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This country is dying. At least, it is to me. That’s why I’m here, on this train, after all.

Death tour. Those were my mom’s exact words a few weeks ago, when she sprung this trip on me without asking me. I had begun to protest, thinking about all of the snowed-in movie nights I had planned with my friends for February break, but she interrupted. We’re visiting my old relatives before they die. A road trip through my ancestral lands with my siblings. She paused. This might be one of the last times we are all together.

I hadn’t thought about that. That India will die for me. But it’s true. The only reason I visit India is to see my old relatives, and one day, they will die, and with them, my connection to this physical place will dissolve into memory and story. During my last trip to India, my sister cried in the car to the airport. Once our grandmother dies, we will have no reason to come back to this, she said. I didn’t understand it then – I was too young. Now, as the night train pulls me home, I think I understand her.

Five days ago, my mother, my aunt, my uncle, and I arrived at our first stop. I can’t remember who we were visiting. I think it may have been my mother’s aunt or great aunt or her uncle or great uncle. I don’t remember their names. We pulled into a neighborhood of tall clay and marble homes, separated by low brick walls, green and brown brush peppering the sides of the dirt road. Stepping over the threshold into the house, I heard my mother gasp in front of me. Ahead of us stood her aunt and uncle. Her uncle, who she bragged was once the tallest man in Trivandrum, stood deflated, wrinkled skin falling over his long face, his old eyes empty, his memory clearly fading. Her aunt stood with pain, her ankles unable to support her weight after a failed joint surgery. Just to walk, she had to slowly shuffle her gnarled feet centimeters at a time, dragging her own body across the floor like a fraying rag doll. They looked crushed, small under their tall ceilings.

Our conversation was short. They spoke only in Malayalam, my mother’s native tongue. I don’t speak or understand any Malayalam. I sat beside my mother with a camera in my hand, letting familiar noises wash over me as I quietly snapped photos. My mother’s uncle said nothing, and her aunt cried, embarrassed of being pitied. As we drove off, the old couple waving silently behind us from their doorway, my mother began to cry. I grew up under these peopleshe said. Look at them now. They’re barely alive. She then translated for me what the couple had said to her. I listened as hard as I could. I hate that I can’t remember any of it anymore.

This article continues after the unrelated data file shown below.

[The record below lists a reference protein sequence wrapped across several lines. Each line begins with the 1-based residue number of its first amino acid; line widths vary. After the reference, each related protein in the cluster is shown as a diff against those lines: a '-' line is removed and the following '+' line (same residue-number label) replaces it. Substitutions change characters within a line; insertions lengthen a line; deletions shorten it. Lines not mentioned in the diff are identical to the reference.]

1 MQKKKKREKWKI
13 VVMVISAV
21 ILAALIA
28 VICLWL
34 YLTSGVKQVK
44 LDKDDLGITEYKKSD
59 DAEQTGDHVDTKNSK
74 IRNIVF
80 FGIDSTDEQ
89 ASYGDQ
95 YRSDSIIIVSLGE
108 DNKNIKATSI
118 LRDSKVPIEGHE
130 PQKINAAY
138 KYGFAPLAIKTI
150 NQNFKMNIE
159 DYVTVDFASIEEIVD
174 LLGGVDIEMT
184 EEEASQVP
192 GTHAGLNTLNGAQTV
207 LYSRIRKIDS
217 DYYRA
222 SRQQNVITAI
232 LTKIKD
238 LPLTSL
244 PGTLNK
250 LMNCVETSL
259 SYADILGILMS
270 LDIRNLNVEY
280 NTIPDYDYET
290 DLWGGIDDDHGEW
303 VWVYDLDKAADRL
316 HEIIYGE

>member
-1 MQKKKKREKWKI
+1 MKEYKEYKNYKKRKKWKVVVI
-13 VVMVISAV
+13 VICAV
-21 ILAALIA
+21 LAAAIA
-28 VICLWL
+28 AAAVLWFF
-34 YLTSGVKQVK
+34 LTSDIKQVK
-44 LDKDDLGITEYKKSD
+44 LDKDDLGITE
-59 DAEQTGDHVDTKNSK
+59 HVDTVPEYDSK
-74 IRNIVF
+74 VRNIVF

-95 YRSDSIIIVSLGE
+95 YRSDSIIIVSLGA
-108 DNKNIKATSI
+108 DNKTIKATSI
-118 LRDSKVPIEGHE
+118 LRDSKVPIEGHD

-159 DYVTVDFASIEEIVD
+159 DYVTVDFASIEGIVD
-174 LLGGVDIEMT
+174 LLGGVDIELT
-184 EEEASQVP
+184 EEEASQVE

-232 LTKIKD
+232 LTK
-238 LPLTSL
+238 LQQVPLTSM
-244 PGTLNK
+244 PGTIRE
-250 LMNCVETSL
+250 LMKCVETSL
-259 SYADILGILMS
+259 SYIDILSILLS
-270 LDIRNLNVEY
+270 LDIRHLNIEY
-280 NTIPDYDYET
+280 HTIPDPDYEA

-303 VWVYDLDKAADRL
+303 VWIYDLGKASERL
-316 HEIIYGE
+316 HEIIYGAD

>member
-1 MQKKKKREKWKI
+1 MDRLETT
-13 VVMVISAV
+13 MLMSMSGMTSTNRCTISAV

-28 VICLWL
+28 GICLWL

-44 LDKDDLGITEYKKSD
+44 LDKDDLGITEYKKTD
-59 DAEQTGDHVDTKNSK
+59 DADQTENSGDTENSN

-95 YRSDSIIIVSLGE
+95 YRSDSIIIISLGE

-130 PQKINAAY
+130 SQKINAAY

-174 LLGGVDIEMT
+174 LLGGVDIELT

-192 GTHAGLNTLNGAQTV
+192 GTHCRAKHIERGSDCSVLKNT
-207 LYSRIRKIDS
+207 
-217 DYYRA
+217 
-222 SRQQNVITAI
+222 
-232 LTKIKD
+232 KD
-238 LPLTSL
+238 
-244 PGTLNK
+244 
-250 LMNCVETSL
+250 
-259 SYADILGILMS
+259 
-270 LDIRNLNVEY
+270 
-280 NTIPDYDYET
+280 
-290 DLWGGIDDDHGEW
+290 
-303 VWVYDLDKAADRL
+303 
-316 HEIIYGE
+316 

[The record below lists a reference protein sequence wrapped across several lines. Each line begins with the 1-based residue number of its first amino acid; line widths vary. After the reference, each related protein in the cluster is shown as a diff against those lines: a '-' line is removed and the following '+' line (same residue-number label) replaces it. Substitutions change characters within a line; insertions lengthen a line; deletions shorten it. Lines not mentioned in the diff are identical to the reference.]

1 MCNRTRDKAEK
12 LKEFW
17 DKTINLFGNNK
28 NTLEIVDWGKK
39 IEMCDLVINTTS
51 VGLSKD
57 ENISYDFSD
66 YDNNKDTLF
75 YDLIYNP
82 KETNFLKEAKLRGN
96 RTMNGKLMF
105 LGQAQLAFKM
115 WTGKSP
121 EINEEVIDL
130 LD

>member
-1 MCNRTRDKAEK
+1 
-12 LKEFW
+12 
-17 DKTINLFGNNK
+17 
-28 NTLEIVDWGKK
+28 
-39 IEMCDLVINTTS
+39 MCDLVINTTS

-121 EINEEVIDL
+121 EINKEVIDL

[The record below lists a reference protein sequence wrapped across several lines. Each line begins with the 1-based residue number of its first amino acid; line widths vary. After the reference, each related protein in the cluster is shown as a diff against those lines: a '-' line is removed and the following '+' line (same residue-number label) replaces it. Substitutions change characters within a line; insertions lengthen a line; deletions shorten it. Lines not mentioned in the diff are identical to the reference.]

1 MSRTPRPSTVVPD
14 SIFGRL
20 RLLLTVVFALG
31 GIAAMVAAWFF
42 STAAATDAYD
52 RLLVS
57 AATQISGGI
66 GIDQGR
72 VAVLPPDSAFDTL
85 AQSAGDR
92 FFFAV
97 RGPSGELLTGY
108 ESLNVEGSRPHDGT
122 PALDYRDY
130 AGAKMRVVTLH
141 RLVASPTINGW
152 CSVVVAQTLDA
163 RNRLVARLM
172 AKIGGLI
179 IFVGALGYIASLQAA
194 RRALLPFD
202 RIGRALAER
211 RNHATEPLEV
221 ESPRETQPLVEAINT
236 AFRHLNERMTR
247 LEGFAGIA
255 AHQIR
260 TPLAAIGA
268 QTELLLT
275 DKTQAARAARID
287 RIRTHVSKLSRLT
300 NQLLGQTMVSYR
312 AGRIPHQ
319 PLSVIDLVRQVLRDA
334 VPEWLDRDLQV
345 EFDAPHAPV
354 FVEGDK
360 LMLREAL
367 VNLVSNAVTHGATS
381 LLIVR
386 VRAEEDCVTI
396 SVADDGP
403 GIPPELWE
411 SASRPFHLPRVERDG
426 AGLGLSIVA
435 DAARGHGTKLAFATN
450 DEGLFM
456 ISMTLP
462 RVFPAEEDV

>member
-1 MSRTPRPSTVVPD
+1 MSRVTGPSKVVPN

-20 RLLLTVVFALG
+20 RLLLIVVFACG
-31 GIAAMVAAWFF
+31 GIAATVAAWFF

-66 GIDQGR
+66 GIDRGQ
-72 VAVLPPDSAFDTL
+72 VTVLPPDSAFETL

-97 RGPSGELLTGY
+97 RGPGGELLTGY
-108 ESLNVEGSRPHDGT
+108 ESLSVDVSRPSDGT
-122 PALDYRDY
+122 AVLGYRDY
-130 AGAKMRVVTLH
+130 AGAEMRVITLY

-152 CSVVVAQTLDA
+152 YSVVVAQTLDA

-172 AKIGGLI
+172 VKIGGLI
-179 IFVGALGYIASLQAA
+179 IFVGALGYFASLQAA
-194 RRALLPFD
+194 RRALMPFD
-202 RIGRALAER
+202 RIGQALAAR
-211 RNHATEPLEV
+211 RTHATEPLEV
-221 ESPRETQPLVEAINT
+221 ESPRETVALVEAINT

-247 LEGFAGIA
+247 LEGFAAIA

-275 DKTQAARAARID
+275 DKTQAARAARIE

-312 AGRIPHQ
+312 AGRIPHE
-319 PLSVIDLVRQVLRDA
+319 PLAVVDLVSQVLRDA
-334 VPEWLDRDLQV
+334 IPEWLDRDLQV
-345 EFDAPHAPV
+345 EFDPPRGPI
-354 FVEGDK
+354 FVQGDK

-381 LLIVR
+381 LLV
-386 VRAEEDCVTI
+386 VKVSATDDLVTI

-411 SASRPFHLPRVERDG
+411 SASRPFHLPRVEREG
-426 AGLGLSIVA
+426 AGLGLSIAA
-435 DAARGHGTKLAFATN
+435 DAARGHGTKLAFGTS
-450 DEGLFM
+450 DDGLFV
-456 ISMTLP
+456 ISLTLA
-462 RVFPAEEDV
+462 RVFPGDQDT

Later that day, an old male relative cried as he spoke about his son, his chest heaving and collapsing with strained breaths. My mother told me later he said his son hadn’t talked to him in years. I took photos of him sitting in front of a picture of his late wife. He spoke in Malayalam except for one English phrase: I feel lonely. I realized quickly that each stop would be short. We spent far more time on the road than we did with these people.

Visits continued for the week in a similar fashion. My mother and her sister cried visiting the homes they grew up in, and my uncle stood aside quietly, watching the old wood beams rotting and the lizards crawling over old portraits of their lost ancestors. Relatives I had never met spoke to me in a language I have never known, and I took distant photos of them, finding it less painful to look at them through the small viewfinder.

Yesterday, our last day on the road, we drove past a sign that I will never forget. Kochi International Airport – Arriving 2020. Next time I came to India, airplanes would now take me to my mother’s family. This would likely be my last time on the night train, I realized. I understood why my mom brought me on this trip. For us, for me, this country is dying.